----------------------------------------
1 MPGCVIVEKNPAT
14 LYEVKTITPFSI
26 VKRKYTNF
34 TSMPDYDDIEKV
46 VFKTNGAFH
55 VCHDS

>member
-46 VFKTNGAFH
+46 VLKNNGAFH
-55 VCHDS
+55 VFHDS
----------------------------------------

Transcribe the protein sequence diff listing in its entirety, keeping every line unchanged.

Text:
1 MPGCVIVEKNPAT
14 LYEVKTITPFSI
26 VKRKYTNF
34 TSMPDYDDIEKV
46 VFKTNGAFH
55 VCHDS

>member
-46 VFKTNGAFH
+46 VLKNNGAFH
-55 VCHDS
+55 VFHDS